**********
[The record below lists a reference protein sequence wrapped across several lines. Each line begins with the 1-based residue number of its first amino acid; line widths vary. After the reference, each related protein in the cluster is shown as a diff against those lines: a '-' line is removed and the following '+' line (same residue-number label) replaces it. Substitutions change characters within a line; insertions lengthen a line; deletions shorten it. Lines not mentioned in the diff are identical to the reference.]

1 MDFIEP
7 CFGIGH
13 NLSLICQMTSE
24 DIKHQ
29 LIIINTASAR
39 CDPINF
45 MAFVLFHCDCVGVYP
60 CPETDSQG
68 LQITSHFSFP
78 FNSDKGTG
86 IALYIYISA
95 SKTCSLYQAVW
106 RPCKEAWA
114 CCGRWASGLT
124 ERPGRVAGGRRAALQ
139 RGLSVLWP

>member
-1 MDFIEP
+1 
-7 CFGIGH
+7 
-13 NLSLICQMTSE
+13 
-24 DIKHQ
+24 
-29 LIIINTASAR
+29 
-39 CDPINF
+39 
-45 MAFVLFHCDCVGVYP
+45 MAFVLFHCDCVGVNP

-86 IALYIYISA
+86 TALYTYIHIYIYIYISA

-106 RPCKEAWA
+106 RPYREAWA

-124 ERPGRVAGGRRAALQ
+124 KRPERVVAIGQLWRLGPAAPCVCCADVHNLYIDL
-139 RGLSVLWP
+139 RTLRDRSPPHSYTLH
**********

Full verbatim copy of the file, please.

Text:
[The record below lists a reference protein sequence wrapped across several lines. Each line begins with the 1-based residue number of its first amino acid; line widths vary. After the reference, each related protein in the cluster is shown as a diff against those lines: a '-' line is removed and the following '+' line (same residue-number label) replaces it. Substitutions change characters within a line; insertions lengthen a line; deletions shorten it. Lines not mentioned in the diff are identical to the reference.]

1 MDFIEP
7 CFGIGH
13 NLSLICQMTSE
24 DIKHQ
29 LIIINTASAR
39 CDPINF
45 MAFVLFHCDCVGVYP
60 CPETDSQG
68 LQITSHFSFP
78 FNSDKGTG
86 IALYIYISA
95 SKTCSLYQAVW
106 RPCKEAWA
114 CCGRWASGLT
124 ERPGRVAGGRRAALQ
139 RGLSVLWP

>member
-1 MDFIEP
+1 
-7 CFGIGH
+7 
-13 NLSLICQMTSE
+13 
-24 DIKHQ
+24 
-29 LIIINTASAR
+29 
-39 CDPINF
+39 
-45 MAFVLFHCDCVGVYP
+45 MAFVLFHCDCVGVNP

-86 IALYIYISA
+86 TALYTYIHIYIYIYISA

-106 RPCKEAWA
+106 RPYREAWA

-124 ERPGRVAGGRRAALQ
+124 KRPERVVAIGQLWRLGPAAPCVCCADVHNLYIDL
-139 RGLSVLWP
+139 RTLRDRSPPHSYTLH